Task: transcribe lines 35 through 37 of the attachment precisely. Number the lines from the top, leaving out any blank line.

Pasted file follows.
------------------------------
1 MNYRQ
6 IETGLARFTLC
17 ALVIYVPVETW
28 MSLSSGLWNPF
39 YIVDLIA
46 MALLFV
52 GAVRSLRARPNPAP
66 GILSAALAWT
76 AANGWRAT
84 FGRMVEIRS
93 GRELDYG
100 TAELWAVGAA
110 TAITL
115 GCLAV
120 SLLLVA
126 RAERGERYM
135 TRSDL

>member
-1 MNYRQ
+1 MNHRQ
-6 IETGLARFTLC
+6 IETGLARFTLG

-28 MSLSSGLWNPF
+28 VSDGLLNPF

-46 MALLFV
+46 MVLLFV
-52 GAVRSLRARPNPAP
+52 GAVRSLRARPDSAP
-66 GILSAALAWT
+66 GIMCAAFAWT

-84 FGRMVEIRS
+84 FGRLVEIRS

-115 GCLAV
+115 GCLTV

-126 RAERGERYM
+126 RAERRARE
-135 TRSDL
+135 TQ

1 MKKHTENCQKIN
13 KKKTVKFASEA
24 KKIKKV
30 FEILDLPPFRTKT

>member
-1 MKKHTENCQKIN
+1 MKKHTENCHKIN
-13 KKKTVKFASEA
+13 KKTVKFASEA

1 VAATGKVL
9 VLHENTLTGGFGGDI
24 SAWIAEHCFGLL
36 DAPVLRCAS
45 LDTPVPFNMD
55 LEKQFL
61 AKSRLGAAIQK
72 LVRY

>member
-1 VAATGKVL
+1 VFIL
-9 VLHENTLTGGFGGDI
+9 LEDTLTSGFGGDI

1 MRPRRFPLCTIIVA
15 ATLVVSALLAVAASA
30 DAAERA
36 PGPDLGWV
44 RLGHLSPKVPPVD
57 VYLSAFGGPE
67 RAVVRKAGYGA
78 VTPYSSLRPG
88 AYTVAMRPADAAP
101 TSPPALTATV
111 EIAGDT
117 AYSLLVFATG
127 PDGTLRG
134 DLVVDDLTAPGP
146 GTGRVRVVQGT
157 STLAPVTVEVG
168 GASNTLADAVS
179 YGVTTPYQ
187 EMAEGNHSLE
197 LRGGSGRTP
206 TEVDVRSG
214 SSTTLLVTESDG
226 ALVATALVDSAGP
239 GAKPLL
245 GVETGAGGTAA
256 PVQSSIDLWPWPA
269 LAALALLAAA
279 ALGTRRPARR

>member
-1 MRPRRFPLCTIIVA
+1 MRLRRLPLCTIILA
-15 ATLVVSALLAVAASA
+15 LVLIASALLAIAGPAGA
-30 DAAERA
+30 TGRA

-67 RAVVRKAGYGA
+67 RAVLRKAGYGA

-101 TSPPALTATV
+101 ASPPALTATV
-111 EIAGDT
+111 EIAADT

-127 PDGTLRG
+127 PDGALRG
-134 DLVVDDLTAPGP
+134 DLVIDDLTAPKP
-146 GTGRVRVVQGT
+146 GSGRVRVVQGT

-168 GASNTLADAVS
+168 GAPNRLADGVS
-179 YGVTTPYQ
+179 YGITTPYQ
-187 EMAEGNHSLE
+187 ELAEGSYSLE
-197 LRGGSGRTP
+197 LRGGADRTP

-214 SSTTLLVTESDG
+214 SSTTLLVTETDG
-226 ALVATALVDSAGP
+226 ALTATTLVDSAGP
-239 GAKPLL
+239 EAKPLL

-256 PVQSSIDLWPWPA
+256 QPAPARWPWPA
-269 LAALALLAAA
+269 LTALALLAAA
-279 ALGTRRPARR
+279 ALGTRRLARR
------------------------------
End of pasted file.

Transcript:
-126 RAERGERYM
+126 RAERRARE
-135 TRSDL